Most biographies range between strangely mundane and straight-up lies yet rarely fall into a happy medium. Some glamorize the fall of the likes of Kurt Cobain whilst others have hidden  crucial aspects of their star such as sexuality in the case of James Dean or David Bowie. I’ve watched my fair share of biographies so here are the best of the bunch, they’re entertaining whilst not veering from the truth.

Control (Ian Curtis of Joy Division)

I’m a little biased as Joy Division are my favourite band on this list but regardless of that fact ‘Control’ is worth a watch. Considering the tragic fate and life of Ian Curtis the documentary handles his struggle with depression and epilepsy with both sensitivity and dignity. The whole film is slick in black and white with details even such as the title being so significant. The title alludes to the Joy Division song ‘she’s lost control’ about a girl who has an epileptic seizure and how Curtis tried to remain in control of his life when in fact his seizures and pharmaceutical side effects meant he had very little control. The personal feel of the film was created by the fact that the director (Anton Corbijn) worked for the band in the 1970s and Curtis’s widow was a co-producer. The film is ultimately tragic but the story is honest and Sam Riley captures the essence of Ian Curtis well.

Montage of Heck (Kurt Cobain of Nirvana)

IMG_7607This is the first documentary since his death in 1994 that has been approved by his family. Courtney Love first came to Brett Morgan with the idea and from there he developed the script. The film is tell all and sits as a good balance between demonizing Cobain for his drug use and destructive ways and glamorizing his lifestyle, mental health issues and suicide. They use home footage from Love which including previous unheard demos, journals, songbooks and artwork. They take interviews from those around Cobain at different times of his life to create a rounded picture of him that truly explains the man behind the brown cardigan.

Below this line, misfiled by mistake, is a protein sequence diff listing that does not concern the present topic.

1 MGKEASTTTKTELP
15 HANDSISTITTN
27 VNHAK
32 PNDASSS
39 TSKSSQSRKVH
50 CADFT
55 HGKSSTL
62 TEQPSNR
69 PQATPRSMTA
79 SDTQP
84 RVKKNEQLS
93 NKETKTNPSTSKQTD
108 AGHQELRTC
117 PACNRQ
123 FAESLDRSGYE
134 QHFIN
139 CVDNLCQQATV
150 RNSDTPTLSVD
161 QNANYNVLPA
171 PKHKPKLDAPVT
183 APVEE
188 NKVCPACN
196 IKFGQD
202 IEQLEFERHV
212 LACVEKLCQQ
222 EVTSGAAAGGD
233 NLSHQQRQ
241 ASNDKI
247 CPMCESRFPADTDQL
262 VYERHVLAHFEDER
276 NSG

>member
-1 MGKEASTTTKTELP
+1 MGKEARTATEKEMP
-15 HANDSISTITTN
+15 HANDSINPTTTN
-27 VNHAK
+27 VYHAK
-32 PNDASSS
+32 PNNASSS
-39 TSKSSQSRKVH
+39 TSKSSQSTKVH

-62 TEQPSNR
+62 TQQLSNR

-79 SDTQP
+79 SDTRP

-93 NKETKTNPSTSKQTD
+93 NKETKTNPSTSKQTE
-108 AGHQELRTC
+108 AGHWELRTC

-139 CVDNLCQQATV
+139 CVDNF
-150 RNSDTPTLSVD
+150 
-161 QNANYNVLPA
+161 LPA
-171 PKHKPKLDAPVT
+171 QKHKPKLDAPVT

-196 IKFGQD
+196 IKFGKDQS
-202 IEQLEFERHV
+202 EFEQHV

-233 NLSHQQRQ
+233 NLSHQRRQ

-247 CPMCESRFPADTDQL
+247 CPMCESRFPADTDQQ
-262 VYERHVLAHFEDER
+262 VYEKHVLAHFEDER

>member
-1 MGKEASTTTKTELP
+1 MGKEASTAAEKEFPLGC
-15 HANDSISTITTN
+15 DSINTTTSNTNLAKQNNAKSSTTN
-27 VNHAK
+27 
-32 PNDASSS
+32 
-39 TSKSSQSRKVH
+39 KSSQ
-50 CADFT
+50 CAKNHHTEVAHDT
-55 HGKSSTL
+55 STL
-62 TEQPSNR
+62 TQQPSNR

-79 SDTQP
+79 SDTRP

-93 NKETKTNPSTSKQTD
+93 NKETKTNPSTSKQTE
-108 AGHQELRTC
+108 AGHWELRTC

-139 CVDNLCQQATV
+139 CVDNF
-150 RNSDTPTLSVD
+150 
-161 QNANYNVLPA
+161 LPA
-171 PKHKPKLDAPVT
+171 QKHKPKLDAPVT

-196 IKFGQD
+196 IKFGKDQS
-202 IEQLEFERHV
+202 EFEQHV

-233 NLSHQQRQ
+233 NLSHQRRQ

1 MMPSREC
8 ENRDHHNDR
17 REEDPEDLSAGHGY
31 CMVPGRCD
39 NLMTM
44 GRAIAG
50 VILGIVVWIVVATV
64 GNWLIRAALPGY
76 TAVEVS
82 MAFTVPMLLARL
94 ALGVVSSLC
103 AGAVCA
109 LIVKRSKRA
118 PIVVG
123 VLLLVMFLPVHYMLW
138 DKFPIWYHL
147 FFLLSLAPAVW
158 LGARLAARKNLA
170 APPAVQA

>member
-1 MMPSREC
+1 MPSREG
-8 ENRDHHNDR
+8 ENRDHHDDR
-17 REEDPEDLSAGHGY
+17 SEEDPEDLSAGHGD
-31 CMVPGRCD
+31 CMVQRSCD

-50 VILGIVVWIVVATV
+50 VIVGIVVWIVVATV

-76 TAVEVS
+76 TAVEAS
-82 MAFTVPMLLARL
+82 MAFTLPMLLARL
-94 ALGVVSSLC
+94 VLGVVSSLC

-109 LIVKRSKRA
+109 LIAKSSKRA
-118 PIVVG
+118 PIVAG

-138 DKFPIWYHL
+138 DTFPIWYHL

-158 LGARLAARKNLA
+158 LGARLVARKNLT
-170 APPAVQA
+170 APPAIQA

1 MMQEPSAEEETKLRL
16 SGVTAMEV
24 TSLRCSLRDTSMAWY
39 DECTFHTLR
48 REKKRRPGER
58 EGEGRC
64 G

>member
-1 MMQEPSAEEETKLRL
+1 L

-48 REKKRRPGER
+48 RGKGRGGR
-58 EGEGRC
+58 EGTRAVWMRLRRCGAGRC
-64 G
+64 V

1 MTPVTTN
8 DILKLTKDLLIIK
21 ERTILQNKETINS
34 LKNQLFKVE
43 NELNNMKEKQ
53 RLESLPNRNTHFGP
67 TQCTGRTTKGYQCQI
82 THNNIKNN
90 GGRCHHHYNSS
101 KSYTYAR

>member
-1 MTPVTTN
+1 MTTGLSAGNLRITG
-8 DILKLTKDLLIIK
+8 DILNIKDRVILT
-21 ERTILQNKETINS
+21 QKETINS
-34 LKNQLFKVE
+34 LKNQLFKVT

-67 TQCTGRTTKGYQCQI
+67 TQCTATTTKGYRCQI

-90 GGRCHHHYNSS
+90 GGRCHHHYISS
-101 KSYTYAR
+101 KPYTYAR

Sid and Nancy (Sid Vicious of Sex Pistols) 

Now this is one to AVOID. It is a sham of both Sid Vicious and Nancy Spungen which is pointed out by John Lydon and other sources that knew them. The film glamorizes drug use and ‘humiliates [Vicious’s] entire life’. The film used few and far between source and essentially captured the stage persona of Sid Vicious without revealing John Simon Ritchie, the man behind the enigma. If you fancy something that actually tells you about the Sex Pistols try ‘The Flith and the Fury’. It was created with the Sex Pistols by long-time collaborator Julien Temple and features the band (minus Vicious due to his death in 1979).

Love and Mercy (Brian Wilson of The Beach Boys)

I might be a little biased on this one too but I do love Paul Dano. Love and Mercy is set in two parts, the first being during the 1960s when Brian and the rest of The Beach Boys are riding the high of their commercial success and the second being during the personal turmoil he faced first at the loss of his father, then at substance abuse and finally at the emotional abuse at the hands of his psychiatrist. The film strikes a nice balance between the happy and sad parts of his life and documents the rise of the Beach Boys well too.

 Nowhere Boy (John Lennon of The Beatles)

The cast are perfect. Aaron Johnson (now Taylor-Wood) emanates Lennon like the legend he is whilst Thomas Sangster’s Paul McCartney plays off of his outgoing personality to create a winning dynamic between them. The film captures the turbulent times that lead to the beginnings of the Beatles and the inspiration behind their earliest work. Even if you’re not a Beatles fan it’s still a pragmatic story of adolescence in 1950s Liverpool.

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